Ingrid Wendt provided the craft tip in the January issue of my monthly Poetry Newsletter. I am happy that she has agreed to be guest blogger here so that I can now offer my blog readers her tip with the addition of a sample poem and a prompt based on her tip.
is the author of five full-length books of poems, one chapbook, two anthologies, a book-length teaching guide, and numerous articles and reviews. A Poetry Consultant with the National Council of Teachers of English, she is a popular keynote speaker as well as a poet and teacher of poetry for more than 30 years. Her honors include the Oregon Book Award, the 2004 Editions Prize from WordTech Editions, the 2003 Yellowglen Award from Word Press, the Carolyn Kizer Award, several Pushcart nominations, an Oregon Literary Arts Fellowship, and the D.H. Lawrence Award. Visit "The Writer’s Almanac" to hear Garrison Keillor read two of her poems.
Saving the Savory
“Letting go” is not, and never has been, something I do easily. Downsizing, three years ago, from a 1900 square foot house to just over 1000 sq. ft., nearly did me in. When it comes to poetry, though, I’ve somehow managed to accept—most of the time—the fact that crafting a diamond out of the rough draft of a poem often means leaving out certain gorgeous lines, or wonderful words, or stunning metaphors, or brilliant images, that do (sigh) overburden the poem and so must be cut. Cut. Cut. Cut. Isn’t that what we always hear from writing instructors, ourselves (sometimes) included?
But need these words be wasted? Thrown out, never to be seen again? Good news, all you who hate to toss: you can “re-purpose” at least some of these words. And, oh happiness, some day you might use them again; they might even get you out of a jam.
Here’s my system. Outmoded though it may be, in today’s digital age, the old-fashioned loose-leaf binder still serves as a place to keep those gems of words / lines / images / ideas I’ve reluctantly tossed out. Prominent among the spines of books shelved next to the thesaurus, rhyming dictionary, and other reference books I keep above my desk, this special binder’s front pages (ahead of entire first drafts of poems “to return to some day”) bear the headings “lines saved,” “lines for future poems,” “favorite words,” “good rhymes,” “images I like.” Etc.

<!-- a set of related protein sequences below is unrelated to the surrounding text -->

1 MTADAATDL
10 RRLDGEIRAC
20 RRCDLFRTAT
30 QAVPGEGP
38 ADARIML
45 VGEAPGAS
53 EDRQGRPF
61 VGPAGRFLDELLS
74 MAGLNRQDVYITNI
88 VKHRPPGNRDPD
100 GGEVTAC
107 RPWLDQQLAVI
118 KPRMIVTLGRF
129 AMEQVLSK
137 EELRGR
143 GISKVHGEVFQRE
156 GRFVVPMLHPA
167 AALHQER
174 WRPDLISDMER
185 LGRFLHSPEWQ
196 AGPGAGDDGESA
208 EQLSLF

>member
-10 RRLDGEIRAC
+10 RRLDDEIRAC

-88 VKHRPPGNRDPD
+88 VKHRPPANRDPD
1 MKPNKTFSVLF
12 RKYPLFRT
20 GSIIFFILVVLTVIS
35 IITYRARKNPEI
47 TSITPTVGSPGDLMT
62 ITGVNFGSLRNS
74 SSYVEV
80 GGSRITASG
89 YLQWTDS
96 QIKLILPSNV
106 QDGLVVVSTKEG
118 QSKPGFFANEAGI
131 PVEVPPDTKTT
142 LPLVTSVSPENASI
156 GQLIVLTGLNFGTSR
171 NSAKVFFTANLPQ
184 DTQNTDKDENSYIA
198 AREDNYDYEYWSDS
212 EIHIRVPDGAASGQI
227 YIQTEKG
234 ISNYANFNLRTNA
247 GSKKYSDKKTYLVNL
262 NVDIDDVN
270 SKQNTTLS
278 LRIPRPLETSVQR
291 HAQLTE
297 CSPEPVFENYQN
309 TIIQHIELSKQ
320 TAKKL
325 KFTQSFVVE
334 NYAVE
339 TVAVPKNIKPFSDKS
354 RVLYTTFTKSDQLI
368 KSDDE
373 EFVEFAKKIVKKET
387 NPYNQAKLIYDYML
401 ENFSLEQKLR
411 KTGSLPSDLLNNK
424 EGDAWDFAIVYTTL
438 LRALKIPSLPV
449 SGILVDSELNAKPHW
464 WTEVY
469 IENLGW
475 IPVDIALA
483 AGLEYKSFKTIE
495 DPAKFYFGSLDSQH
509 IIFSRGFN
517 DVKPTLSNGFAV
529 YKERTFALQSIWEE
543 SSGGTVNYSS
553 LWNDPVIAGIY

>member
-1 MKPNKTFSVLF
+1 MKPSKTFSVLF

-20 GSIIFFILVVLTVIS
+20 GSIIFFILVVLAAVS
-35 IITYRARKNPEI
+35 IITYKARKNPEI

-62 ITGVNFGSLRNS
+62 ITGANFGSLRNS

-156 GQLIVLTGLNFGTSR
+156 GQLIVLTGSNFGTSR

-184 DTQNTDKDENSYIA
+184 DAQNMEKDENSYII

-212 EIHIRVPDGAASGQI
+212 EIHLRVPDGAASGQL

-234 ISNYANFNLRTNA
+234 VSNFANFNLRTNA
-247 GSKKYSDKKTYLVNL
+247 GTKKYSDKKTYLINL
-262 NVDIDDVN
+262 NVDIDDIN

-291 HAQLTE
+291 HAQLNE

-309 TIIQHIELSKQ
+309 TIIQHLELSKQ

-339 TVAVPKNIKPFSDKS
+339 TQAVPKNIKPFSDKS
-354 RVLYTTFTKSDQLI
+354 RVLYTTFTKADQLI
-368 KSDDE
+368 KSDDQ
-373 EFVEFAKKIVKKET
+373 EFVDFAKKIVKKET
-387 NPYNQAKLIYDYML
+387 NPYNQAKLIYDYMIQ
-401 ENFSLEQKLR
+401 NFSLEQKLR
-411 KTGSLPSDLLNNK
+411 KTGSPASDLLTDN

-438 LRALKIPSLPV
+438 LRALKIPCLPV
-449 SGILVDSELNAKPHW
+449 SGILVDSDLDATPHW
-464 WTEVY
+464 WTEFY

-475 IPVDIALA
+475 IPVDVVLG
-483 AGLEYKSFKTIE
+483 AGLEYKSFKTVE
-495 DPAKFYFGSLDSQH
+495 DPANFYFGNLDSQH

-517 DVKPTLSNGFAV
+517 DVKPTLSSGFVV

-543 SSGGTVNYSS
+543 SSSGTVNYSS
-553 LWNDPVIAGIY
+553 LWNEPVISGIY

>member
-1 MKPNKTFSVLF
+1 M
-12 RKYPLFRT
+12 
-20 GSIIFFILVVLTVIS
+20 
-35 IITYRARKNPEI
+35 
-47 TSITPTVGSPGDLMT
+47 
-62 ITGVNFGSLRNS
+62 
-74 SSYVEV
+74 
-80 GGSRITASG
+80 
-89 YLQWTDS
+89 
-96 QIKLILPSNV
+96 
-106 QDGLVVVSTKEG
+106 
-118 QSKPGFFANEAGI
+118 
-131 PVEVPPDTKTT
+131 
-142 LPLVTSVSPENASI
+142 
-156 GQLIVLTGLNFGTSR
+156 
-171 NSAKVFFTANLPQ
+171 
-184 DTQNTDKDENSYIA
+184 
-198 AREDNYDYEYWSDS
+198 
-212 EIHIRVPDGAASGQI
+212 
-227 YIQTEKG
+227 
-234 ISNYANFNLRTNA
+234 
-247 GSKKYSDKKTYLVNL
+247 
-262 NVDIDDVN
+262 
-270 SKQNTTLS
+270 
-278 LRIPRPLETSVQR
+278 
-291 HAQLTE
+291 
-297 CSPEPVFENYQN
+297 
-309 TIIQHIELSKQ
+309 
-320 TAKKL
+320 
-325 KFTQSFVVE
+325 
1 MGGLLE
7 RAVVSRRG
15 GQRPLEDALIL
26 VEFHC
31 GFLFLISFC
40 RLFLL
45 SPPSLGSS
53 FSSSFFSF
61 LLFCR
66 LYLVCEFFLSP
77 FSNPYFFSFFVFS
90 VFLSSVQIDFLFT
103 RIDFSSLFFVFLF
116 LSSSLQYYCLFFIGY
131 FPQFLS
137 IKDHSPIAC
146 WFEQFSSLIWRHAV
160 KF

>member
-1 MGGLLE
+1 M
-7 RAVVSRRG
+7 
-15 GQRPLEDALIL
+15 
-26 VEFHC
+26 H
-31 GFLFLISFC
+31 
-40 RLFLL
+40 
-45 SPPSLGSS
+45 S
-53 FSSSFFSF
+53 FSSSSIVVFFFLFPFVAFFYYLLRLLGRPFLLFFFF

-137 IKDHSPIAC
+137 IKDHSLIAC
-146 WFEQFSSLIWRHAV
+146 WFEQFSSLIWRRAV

What good can this do? Here are two examples.
1) More than half-way through a rough draft of “On the Nature of Touch,” which appears in my newest book, Evensong
, I got stuck. Drew a total blank. Went to the notebook, leafed through it for a bit, and found an image–hair dye stains on the downstairs hall carpet like stones Hansel tossed to find the way home–which had come to me during a workshop on metaphor I’d taught several years before. Whoopie! That worked! I was off and writing again.
2) Another poem from Evensong,
“Silence,” is a Cento: technically, a poem made entirely of lines cut from other poems. In my case, “Silence” is made of lines from several different notebook pages, not even close to each other, which I didn’t realize resonated with each other and belonged together till I looked at them again in a moment of stress: feeling totally dry and unable to complete the assignment I’d just given students at a retreat. Was this cheating? I did feel a bit guilty, at first. But still, the words were mine, and putting them together anew made a poem I could be happy with.
After a painting by Odilon Redon, 1911
Caught at last in this brown caution,
this wake of sound beyond the known
alphabet, where is our refuge?
Frame of forgetting.
Frame of remembering.
Floor of a faith forever gone.
Steps we've taken, those footprints
are in us forever. Listen.
All those words we never will say, echoing.
These lists don’t, of course, consist entirely of lines cut out of other poems. Sometimes I’ll be doing the dishes or talking or listening to music, and I’ll hear myself thinking a line that needs to be in a poem. Sometimes I think a poet is someone who doesn’t think such terribly different thoughts from everyone else; it’s just that we poets catch ourselves thinking them, and recognize their potential. So, if and when I can find some paper, I write them down.
Just to get the hang of it, try a Cento of your own, with someone else’s words (at first). Pull out one of your favorite books of poems. Make a list of some of your favorite lines from some of your favorite poems in this book. Or make a similar list of favorite lines by this and other favorite poets. The words need not even be complete lines: just a phrase or word cluster will do. After amassing 10-15 or more of these lines, choose six or eight lines or groups of words that somehow could go together. Your word processor is terrific for moving them around on the screen. Or print the page and take a scissors to the list. Move the many smaller pieces of paper around, stick in a few connective words, if you must, or more than a few. Now take look at some of your own discarded rough drafts of poems (if you, like I, have kept them somewhere, maybe in the garage). Dust them off, pick out the grains of wheat from the chaff. See what happens when you give them even a little bit of water and earth and sun!